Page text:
Kenseth returns to take pole for All-Star race

CONCORD, N.C. — Matt Kenseth is hoping Friday night’s qualifying is a sign better times are ahead.

Kenseth’s return to racing is already paying big dividends for Roush Fenway Racing after he grabbed the pole for Saturday night’s NASCAR All-Star race at Charlotte Motor Speedway.

Kenseth agreed to return to race on a limited schedule this year for his original team after being dumped by Joe Gibbs Racing last year. He will start alongside RFR teammate Ricky Stenhouse Jr. on the front row.

“I’m just getting started, so I am still in the catch-up mode,” Kenseth said. “I’m trying to get caught up to Ricky and just get running.”

Kenseth started his full-time premier series career with the Roush team in 2000 before leaving for Joe Gibbs Racing in 2013.

However, his contract wasn’t renewed after struggling last season.

He agreed in April to return to Roush Fenway Racing, where he will split time in the No. 6 Ford with Trevor Bayne for the remainder of the season. Kenseth’s first race was last week at Kansas, where he wrecked with 15 laps to go.

Kenseth believes capturing the pole will be a shot in the arm for Roush, which has struggled this season to compete with the top cars.

“It’s neat to have both cars on the front row,” Kenseth said. “We have two cars coming out of the shop right now and obviously … the goal is to put the cars on the front row.”

Fords claimed six of the top 10 spots in qualifying.

Kevin Harvick, who comes in as the hottest driver in the field with five Cup Series wins including the last two, at Dover and Kansas, qualified fourth in his quest to take home the $1 million first-place prize.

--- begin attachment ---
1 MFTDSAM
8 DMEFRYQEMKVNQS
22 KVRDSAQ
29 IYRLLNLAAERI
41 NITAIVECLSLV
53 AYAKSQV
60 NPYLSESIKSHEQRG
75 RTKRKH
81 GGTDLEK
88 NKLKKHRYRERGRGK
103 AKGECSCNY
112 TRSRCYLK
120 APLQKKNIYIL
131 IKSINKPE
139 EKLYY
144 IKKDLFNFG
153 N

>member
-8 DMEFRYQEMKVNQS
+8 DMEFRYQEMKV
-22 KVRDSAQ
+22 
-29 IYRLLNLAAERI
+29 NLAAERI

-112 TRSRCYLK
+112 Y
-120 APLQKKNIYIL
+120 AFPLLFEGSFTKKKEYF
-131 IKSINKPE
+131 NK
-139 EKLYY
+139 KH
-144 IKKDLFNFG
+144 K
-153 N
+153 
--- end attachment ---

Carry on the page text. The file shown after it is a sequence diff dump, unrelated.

Restrictor plates: For the first time ever, cars will run a restrictor plate similar to those used on the big speedways in Talladega and Daytona.

The cars will also carry a six-inch spoiler on the rear deck, a 2014-style front splitter and aero ducts with the idea to increase the passing opportunities. NASCAR had some success with that setup in the Xfinity Series, which used a similar package on the 2.5-mile Indianapolis Motor Speedway last year, producing a record-setting number of lead changes.

The format: This year’s All-Star race will feature a four-stage format — 30 laps, 20 laps and 20 laps followed by a 10-lap shootout.


n Marco Andretti could be the pole favorite for the Indianapolis 500. He’s certainly been the most consistently fast driver all week in practice.

Then again, nobody’s really sure what to expect when the new IndyCars start qualifying Saturday.

Andretti posted the fastest lap practice Friday, getting around the 2.5-mile oval at 231.802 mph after drivers were given a boost of roughly 50 horsepower.

“I think we’re right on the bubble of the top nine,” he said. “And I think it’s going to take us to nail it to get it in. As with probably five or six other guys, we’re going to be right there with them, and I think it’s going to be all about a third and fourth lap. We’re just going to have to nail it and do everything right to get it in.”

n Vice President Mike Pence gave Indianapolis 500 fans a big surprise on Fast Friday.

He tried to be just a regular guy.

The former Indiana governor mingled with folks, signed autographs, posed for photos after making an impromptu stroll to Gasoline Alley and then to the pit wall at his favorite track.

“We didn’t know if he was going to walk to the garage or not,” Indianapolis Motor Speedway President Doug Boles said. “But he said, ‘I’d like to visit the team garages’ and then he said ‘I’m not leaving till I walk out on pit lane.'”